There is a minor mystery surrounding Walter F. Mondale's strategy in this first week of the general election campaign. Pundits and politicians are wondering: Why have Mr. Mondale and his running mate, Geraldine A. Ferraro, spent so much time in California?
Even the President Reagan's election officials are puzzled. Says Reagan-Bush spokesman John Buckley: ''It's a little hard to understand what Mondale is doing. It flies in the face of political logic.''
That may or may not be true, but Mondale strategist Tom Donelan concedes: ''We are pouring a lot into this state.'' Another aide says the Western swing reflects ''gut instinct'' that the region is ripe for a Democratic upset.
San Francisco pollster Mervin Field suggests Mr. Mondale and Ms. Ferraro may have been forced to make a fight for California - the President's home state - because the outlook is even less promising in other key states. He says:
''My feeling is that it's just a matter of how dismal the prospects are for Mondale in other areas. ... This state would have to be considered highly favored for Reagan.''
David Chagall, who publishes Inside Campaigning in Los Angeles, recalls that ''John Kennedy couldn't even carry California in 1960. There's little hope of Walter Mondale carrying it in 1984.''
So what is Mondale's plan? After launching the general election campaign with events in New York City and Merrill, Wis., he boarded a chartered plane and made a beeline for the West Coast. His running mate was with him. They landed in Long Beach, Calif., and immediately held a joint rally with leading local and national Democrats, such as Mayor Tom Bradley of Los Angeles, California Sen. Alan Cranston, former Gov. Edmund G. Brown Jr., and Sen. Gary Hart of Colorado.
The following day, Mondale visited a meatpacking plant, then flew to San Jose to meet with college students and educators, while Ferraro worked the San Diego area. Later their paths crossed again in Portland, Ore.
Despite the somber views of California experts for a Mondale victory there, his staff remains stubbornly upbeat - reflecting, according to press secretary Maxine Isaacs, Mondale's own conviction that he can ''win it.'' Ms. Isaacs says he is sure his chances are excellent in Oregon, Washington, and California.
Campaign aide Donelan says private polling shows Mondale is close enough to overtake Reagan's California lead. He also thinks Ferraro's name on the ticket will be a boost.
Focusing on the West, of course, has taken Mondale momentarily away from his own home base, the Midwest and Northeast. Isaacs says Mondale planners disagree with critics who say that in failing to ''secure'' his own base, by campaigning there first, he risks a terrible drubbing in November.
That's shortsighted, Isaacs says, and Mondale isn't going to ''fall into that political crack.'' At the moment, the campaign is admittedly behind in every region. That means, she says, that geography makes little difference - that Democrats must fight for votes everywhere.
Another aide says simply: ''California is the biggest state. Of course we're going to battle for it.'' Mondale cannot afford to limit his search for votes only to those areas where he is strongest, the aide insists. That would certainly be a recipe for defeat.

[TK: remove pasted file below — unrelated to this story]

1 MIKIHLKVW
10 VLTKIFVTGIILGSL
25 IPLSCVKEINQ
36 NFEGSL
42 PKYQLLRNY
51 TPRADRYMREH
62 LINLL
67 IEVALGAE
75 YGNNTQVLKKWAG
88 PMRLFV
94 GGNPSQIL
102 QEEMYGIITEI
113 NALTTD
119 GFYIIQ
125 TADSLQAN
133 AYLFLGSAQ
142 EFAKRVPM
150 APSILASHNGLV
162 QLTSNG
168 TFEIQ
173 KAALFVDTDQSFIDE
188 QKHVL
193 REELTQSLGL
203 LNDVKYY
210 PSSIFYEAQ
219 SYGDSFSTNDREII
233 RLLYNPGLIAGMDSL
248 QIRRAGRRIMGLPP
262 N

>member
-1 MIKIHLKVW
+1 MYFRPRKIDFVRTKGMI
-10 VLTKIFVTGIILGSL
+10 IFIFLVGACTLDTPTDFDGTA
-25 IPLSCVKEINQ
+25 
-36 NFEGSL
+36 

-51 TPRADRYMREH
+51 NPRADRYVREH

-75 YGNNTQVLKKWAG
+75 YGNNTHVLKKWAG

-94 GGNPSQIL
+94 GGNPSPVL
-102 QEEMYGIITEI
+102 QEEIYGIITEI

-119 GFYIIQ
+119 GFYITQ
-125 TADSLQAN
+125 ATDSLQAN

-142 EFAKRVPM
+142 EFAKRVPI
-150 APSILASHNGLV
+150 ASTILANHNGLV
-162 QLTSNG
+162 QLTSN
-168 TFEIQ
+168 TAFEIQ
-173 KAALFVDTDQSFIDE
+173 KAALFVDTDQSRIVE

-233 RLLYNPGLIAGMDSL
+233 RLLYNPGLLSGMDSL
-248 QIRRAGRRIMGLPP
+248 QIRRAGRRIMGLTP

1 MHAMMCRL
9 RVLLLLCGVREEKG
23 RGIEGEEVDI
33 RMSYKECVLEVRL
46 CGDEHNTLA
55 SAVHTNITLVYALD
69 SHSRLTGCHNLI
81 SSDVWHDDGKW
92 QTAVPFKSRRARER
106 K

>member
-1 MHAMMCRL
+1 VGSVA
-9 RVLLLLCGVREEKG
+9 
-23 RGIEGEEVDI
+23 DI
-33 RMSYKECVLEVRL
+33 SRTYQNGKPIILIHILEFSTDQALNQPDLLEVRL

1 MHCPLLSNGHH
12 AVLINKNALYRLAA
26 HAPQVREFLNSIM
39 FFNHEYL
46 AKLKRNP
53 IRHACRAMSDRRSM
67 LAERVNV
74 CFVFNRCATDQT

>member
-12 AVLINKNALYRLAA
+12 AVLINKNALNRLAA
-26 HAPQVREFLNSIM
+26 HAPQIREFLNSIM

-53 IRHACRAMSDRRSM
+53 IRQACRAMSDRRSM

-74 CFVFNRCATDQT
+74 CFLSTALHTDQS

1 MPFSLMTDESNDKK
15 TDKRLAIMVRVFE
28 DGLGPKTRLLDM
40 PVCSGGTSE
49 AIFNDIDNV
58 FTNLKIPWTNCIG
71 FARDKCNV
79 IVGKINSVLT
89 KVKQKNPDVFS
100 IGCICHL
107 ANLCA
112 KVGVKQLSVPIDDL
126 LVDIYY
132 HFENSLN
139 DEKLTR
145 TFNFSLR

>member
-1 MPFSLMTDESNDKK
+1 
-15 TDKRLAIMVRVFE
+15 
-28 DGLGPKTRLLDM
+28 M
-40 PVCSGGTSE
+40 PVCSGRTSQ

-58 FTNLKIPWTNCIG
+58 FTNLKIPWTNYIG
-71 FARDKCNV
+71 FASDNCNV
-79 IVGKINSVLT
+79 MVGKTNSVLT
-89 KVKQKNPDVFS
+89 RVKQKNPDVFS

President Reagan, launching his own effort here in his home state, is obviously taking a different tack. His team wants to lock up his base - the West and the South. Then, assured that those areas are safe, he will turn full force toward battleground states in the Northeast and Midwest, especially New York, New Jersey, Pennsylvania, Ohio, Michigan, and Illinois.
Analysts Field and Chagall say there may be more than meets the eye in Mondale's foray into the West, especially into California.
The Golden State is perhaps the biggest source of money for the Democratic Party. And money is in short supply. It is desperately needed for voter registration and other party-building efforts - projects for which the GOP is spending millions.
Some California Democrats, however, would be unenthusiastic about writing checks with all those 000s at the end if Mondale & Co. failed to make an effort in their state.
Mr. Chagall labels the Mondale campaign's efforts in California ''an elaborate charade,'' conducted to mollify the big givers. Mr. Field makes a similar point: ''It's going to be tough for Mondale-Ferraro to get money out of California to use in other states unless he does something here.''
Experts say there could also be one more factor making California a tempting target. The state will vote in November on two reforms - reapportionment and campaign spending - issues that have concerned many Democratic regulars.
The reapportionment reform would take the job of determining the boundaries of state and federal districts out of the hands of politicians and put it under the control of a nonpartisan, blue-ribbon commission. That could threaten many officeholders, especially Democrats.
Another proposition would put strict controls on campaign contributions and spending. It could make significant changes in the state's election results.
Some Mondale supporters hope that California Democrats will get out the vote mainly to defeat these propositions.
The result could be a reverse-coattail effect, with the presidential ticket helped almost as an afterthought.
Mondale, of course, will take help like that anytime he can get it.